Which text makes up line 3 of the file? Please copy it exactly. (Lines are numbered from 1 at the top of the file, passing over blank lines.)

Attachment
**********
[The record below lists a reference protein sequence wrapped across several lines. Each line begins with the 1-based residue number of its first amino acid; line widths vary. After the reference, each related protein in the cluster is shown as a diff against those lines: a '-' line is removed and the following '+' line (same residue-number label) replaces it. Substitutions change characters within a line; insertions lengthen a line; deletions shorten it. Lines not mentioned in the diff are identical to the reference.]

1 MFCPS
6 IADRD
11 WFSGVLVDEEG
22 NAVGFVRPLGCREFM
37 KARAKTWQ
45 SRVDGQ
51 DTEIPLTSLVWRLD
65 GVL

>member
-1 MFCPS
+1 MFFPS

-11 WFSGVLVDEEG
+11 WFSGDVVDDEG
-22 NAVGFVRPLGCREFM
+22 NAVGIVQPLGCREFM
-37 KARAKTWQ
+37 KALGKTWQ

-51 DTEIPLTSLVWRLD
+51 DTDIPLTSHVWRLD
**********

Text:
6 IADRD